Echidna venom gland transcriptome provides insights into the evolution of monotreme venom

Wong, Emily S. W., Nicol, Stewart, Warren, Wesley C. and Belov, Katherine (2013) Echidna venom gland transcriptome provides insights into the evolution of monotreme venom. PLoS One, 8 11: e79092.1-e79092.7. doi:10.1371/journal.pone.0079092

Author Wong, Emily S. W.
Nicol, Stewart
Warren, Wesley C.
Belov, Katherine
Title Echidna venom gland transcriptome provides insights into the evolution of monotreme venom
Journal name PLoS One   Check publisher's open access policy
ISSN 1932-6203
Publication date 2013-11
Sub-type Article (original research)
DOI 10.1371/journal.pone.0079092
Open Access Status DOI
Volume 8
Issue 11
Start page e79092.1
End page e79092.7
Total pages 7
Place of publication San Francisco, CA, United States
Publisher Public Library of Science
Collection year 2014
Language eng
Abstract Monotremes (echidna and platypus) are egg-laying mammals. One of their most unique characteristic is that males have venom/crural glands that are seasonally active. Male platypuses produce venom during the breeding season, delivered via spurs, to aid in competition against other males. Echidnas are not able to erect their spurs, but a milky secretion is produced by the gland during the breeding season. The function and molecular composition of echidna venom is as yet unknown. Hence, we compared the deeply sequenced transcriptome of an in-season echidna crural gland to that of a platypus and searched for putative venom genes to provide clues into the function of echidna venom and the evolutionary history of monotreme venom. We found that the echidna venom gland transcriptome was markedly different from the platypus with no correlation between the top 50 most highly expressed genes. Four peptides found in the venom of the platypus were detected in the echidna transcriptome. However, these genes were not highly expressed in echidna, suggesting that they are the remnants of the evolutionary history of the ancestral venom gland. Gene ontology terms associated with the top 100 most highly expressed genes in echidna, showed functional terms associated with steroidal and fatty acid production, suggesting that echidna “venom” may play a role in scent communication during the breeding season. The loss of the ability to erect the spur and other unknown evolutionary forces acting in the echidna lineage resulted in the gradual decay of venom components and the evolution of a new role for the crural gland.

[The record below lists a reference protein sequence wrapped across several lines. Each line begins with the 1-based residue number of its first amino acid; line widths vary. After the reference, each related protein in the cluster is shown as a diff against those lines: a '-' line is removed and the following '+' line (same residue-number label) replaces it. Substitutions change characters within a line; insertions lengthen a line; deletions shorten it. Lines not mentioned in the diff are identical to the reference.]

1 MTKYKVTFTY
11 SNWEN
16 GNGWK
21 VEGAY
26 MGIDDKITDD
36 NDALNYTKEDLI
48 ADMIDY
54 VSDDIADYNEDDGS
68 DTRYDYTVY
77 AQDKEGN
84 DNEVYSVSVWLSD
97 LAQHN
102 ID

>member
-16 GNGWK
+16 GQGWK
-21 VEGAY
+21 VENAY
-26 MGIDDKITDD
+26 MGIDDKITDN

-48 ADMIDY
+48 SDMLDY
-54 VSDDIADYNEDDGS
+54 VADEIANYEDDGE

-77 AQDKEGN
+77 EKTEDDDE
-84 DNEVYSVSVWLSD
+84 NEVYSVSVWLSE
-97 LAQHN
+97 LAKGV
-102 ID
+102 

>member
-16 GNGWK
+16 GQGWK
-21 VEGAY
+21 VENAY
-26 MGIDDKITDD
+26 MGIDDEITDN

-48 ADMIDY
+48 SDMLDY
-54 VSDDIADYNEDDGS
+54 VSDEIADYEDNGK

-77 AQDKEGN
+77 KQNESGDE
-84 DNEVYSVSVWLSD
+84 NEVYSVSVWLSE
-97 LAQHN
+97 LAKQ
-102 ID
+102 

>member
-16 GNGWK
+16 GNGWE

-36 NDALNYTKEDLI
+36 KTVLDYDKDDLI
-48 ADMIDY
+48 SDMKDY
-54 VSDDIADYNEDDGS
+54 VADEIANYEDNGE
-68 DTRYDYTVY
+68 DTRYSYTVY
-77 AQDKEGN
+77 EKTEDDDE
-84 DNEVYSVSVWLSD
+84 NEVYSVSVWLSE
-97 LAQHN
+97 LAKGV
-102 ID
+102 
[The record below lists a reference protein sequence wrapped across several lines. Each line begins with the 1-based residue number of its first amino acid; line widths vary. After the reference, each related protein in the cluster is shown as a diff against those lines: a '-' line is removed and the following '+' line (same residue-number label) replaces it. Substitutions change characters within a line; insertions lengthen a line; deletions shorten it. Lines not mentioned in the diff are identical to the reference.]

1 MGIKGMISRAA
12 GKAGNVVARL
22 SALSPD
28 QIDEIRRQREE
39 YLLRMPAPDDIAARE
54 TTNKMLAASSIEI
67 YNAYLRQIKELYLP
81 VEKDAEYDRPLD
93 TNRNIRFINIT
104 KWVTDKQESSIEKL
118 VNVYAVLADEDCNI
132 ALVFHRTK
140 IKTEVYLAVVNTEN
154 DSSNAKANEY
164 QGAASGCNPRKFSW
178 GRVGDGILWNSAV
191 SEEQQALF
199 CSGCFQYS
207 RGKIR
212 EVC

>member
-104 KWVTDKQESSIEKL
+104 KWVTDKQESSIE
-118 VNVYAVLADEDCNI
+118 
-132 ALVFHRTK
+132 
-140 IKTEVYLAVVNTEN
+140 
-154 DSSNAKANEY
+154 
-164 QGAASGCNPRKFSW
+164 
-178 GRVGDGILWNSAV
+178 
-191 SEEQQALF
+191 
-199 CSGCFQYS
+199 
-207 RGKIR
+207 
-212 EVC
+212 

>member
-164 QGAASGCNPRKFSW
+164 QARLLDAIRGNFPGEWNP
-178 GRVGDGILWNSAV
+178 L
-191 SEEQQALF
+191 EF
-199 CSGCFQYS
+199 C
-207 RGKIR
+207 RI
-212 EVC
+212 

Q-Index Code C1
Q-Index Status Confirmed Code
Institutional Status UQ

Document type: Journal Article
Sub-type: Article (original research)
Collections: Official 2014 Collection
Institute for Molecular Bioscience - Publications
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